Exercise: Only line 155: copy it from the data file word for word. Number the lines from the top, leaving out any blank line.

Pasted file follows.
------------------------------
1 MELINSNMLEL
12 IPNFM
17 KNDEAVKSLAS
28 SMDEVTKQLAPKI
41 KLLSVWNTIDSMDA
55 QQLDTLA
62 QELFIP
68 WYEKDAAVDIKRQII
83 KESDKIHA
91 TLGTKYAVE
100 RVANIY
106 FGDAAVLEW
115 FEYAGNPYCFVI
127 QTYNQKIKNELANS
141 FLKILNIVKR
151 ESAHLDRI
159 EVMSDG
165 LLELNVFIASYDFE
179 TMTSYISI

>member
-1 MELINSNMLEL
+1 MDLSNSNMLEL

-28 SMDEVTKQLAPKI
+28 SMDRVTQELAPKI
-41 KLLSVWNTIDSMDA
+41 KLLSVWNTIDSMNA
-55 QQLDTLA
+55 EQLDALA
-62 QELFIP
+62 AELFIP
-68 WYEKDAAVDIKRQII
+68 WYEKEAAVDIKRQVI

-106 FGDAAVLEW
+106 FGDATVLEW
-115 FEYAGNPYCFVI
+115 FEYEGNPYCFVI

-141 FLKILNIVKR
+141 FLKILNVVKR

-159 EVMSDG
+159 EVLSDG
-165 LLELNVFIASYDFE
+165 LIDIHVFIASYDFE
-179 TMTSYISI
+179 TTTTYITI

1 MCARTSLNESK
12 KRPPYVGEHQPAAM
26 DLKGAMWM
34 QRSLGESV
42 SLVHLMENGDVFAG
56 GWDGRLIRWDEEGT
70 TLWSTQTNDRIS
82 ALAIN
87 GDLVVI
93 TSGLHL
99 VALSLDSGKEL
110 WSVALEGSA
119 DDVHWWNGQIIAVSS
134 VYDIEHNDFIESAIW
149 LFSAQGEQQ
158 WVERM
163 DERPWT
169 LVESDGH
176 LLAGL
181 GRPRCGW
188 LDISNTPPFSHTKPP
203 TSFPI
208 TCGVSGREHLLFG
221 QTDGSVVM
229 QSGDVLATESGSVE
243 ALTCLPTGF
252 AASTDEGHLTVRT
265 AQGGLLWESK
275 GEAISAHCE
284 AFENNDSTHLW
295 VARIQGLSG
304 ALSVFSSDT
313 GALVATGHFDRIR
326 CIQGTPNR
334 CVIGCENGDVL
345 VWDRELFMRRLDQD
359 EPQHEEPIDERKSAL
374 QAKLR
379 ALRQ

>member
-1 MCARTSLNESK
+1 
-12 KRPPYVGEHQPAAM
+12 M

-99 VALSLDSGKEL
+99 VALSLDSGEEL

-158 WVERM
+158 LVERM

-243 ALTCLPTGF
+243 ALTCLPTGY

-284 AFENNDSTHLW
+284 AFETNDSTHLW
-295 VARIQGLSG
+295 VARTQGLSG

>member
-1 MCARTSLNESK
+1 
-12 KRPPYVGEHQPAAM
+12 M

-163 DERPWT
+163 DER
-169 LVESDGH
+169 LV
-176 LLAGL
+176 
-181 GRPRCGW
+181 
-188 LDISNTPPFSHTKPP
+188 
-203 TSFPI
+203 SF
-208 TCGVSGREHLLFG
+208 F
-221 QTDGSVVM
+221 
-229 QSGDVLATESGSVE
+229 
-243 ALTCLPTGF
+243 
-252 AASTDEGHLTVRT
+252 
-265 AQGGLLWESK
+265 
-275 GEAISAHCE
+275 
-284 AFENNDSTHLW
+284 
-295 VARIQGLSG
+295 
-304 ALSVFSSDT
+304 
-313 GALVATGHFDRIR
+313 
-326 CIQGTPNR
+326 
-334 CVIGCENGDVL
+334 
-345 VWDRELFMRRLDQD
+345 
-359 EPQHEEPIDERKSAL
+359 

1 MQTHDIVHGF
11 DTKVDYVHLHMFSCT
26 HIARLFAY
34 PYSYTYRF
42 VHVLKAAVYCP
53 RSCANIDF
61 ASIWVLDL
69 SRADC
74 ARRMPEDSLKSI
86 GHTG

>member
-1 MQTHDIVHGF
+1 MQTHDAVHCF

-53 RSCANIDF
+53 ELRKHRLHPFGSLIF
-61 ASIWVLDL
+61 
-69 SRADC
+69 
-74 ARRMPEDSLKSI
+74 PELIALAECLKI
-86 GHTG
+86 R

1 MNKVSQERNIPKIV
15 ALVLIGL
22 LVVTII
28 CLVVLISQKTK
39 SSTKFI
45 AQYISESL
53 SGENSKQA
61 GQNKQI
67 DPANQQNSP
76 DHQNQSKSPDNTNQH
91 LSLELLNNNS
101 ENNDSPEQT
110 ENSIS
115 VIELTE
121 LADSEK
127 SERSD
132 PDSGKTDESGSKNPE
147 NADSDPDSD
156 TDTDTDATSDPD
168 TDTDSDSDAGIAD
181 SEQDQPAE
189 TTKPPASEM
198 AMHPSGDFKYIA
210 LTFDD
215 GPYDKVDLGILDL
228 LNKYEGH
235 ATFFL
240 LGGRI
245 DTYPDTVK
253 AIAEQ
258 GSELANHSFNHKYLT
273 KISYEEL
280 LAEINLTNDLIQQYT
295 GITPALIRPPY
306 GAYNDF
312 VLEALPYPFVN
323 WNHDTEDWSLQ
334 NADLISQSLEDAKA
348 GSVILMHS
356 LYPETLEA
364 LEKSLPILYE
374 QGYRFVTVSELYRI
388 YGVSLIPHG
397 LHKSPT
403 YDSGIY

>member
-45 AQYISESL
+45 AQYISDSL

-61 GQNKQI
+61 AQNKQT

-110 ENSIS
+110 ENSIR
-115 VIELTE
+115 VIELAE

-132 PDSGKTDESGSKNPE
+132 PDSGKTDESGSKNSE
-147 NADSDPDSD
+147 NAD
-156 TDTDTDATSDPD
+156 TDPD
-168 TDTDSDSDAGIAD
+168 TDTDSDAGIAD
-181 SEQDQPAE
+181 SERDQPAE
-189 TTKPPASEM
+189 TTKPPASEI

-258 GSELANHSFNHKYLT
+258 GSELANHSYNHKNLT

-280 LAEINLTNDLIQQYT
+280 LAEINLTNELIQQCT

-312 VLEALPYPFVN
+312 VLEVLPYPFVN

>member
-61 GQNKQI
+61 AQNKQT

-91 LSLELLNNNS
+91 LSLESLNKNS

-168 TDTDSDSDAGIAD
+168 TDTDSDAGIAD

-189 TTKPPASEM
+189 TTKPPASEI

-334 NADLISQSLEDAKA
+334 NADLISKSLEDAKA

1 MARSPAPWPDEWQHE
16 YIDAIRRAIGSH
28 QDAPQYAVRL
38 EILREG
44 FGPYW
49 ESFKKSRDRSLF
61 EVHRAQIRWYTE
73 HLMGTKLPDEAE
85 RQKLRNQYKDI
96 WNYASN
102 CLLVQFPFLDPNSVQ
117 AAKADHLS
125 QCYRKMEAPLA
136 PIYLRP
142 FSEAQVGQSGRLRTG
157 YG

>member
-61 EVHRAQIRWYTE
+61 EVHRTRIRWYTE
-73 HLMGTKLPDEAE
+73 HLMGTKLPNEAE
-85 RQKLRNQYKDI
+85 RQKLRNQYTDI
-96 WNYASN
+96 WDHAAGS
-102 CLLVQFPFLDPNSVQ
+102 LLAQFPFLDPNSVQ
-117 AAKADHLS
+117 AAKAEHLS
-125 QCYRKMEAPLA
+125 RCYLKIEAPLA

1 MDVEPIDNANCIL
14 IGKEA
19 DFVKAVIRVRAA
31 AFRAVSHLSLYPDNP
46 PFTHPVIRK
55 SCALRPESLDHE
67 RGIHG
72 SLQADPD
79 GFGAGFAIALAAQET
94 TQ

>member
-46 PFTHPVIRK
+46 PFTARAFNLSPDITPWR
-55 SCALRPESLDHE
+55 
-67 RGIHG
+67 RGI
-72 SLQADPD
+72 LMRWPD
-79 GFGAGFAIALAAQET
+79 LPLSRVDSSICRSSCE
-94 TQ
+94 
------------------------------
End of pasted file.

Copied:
86 GHTG